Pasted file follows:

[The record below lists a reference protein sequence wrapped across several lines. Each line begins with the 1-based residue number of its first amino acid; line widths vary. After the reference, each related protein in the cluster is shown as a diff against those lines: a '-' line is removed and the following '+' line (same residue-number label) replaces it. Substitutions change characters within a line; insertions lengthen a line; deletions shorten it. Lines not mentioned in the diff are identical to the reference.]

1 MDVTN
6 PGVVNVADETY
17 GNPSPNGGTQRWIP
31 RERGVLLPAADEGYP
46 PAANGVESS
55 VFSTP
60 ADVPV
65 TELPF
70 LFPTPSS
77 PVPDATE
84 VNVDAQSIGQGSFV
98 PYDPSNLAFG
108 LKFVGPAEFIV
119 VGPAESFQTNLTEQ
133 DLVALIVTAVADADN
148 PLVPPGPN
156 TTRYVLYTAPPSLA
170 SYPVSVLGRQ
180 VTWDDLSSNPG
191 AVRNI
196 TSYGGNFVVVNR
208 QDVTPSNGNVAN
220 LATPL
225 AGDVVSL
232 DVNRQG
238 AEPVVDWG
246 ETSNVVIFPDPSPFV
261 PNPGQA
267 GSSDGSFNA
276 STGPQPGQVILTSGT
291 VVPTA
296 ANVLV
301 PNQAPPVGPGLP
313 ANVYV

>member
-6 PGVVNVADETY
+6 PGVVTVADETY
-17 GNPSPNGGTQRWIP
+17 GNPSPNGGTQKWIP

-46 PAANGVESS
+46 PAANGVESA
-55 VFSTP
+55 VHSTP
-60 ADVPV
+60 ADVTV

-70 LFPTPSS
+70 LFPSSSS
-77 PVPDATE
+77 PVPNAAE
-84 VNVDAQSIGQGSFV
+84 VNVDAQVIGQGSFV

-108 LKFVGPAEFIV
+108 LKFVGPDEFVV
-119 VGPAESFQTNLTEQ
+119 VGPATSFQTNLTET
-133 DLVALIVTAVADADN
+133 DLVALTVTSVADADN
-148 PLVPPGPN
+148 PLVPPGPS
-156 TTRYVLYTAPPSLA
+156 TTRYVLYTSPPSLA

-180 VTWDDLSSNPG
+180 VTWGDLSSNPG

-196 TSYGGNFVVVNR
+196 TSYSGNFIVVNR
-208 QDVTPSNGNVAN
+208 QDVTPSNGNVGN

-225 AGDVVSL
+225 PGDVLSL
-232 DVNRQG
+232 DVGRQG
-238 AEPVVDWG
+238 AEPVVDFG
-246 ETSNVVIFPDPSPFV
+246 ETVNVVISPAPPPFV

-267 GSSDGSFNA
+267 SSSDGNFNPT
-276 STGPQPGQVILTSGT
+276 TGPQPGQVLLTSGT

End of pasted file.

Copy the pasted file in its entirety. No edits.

[The record below lists a reference protein sequence wrapped across several lines. Each line begins with the 1-based residue number of its first amino acid; line widths vary. After the reference, each related protein in the cluster is shown as a diff against those lines: a '-' line is removed and the following '+' line (same residue-number label) replaces it. Substitutions change characters within a line; insertions lengthen a line; deletions shorten it. Lines not mentioned in the diff are identical to the reference.]

1 MDVTN
6 PGVVNVADETY
17 GNPSPNGGTQRWIP
31 RERGVLLPAADEGYP
46 PAANGVESS
55 VFSTP
60 ADVPV
65 TELPF
70 LFPTPSS
77 PVPDATE
84 VNVDAQSIGQGSFV
98 PYDPSNLAFG
108 LKFVGPAEFIV
119 VGPAESFQTNLTEQ
133 DLVALIVTAVADADN
148 PLVPPGPN
156 TTRYVLYTAPPSLA
170 SYPVSVLGRQ
180 VTWDDLSSNPG
191 AVRNI
196 TSYGGNFVVVNR
208 QDVTPSNGNVAN
220 LATPL
225 AGDVVSL
232 DVNRQG
238 AEPVVDWG
246 ETSNVVIFPDPSPFV
261 PNPGQA
267 GSSDGSFNA
276 STGPQPGQVILTSGT
291 VVPTA
296 ANVLV
301 PNQAPPVGPGLP
313 ANVYV

>member
-6 PGVVNVADETY
+6 PGVVTVADETY
-17 GNPSPNGGTQRWIP
+17 GNPSPNGGTQKWIP

-46 PAANGVESS
+46 PAANGVESA
-55 VFSTP
+55 VHSTP
-60 ADVPV
+60 ADVTV

-70 LFPTPSS
+70 LFPSSSS
-77 PVPDATE
+77 PVPNAAE
-84 VNVDAQSIGQGSFV
+84 VNVDAQVIGQGSFV

-108 LKFVGPAEFIV
+108 LKFVGPDEFVV
-119 VGPAESFQTNLTEQ
+119 VGPATSFQTNLTET
-133 DLVALIVTAVADADN
+133 DLVALTVTSVADADN
-148 PLVPPGPN
+148 PLVPPGPS
-156 TTRYVLYTAPPSLA
+156 TTRYVLYTSPPSLA

-180 VTWDDLSSNPG
+180 VTWGDLSSNPG

-196 TSYGGNFVVVNR
+196 TSYSGNFIVVNR
-208 QDVTPSNGNVAN
+208 QDVTPSNGNVGN

-225 AGDVVSL
+225 PGDVLSL
-232 DVNRQG
+232 DVGRQG
-238 AEPVVDWG
+238 AEPVVDFG
-246 ETSNVVIFPDPSPFV
+246 ETVNVVISPAPPPFV

-267 GSSDGSFNA
+267 SSSDGNFNPT
-276 STGPQPGQVILTSGT
+276 TGPQPGQVLLTSGT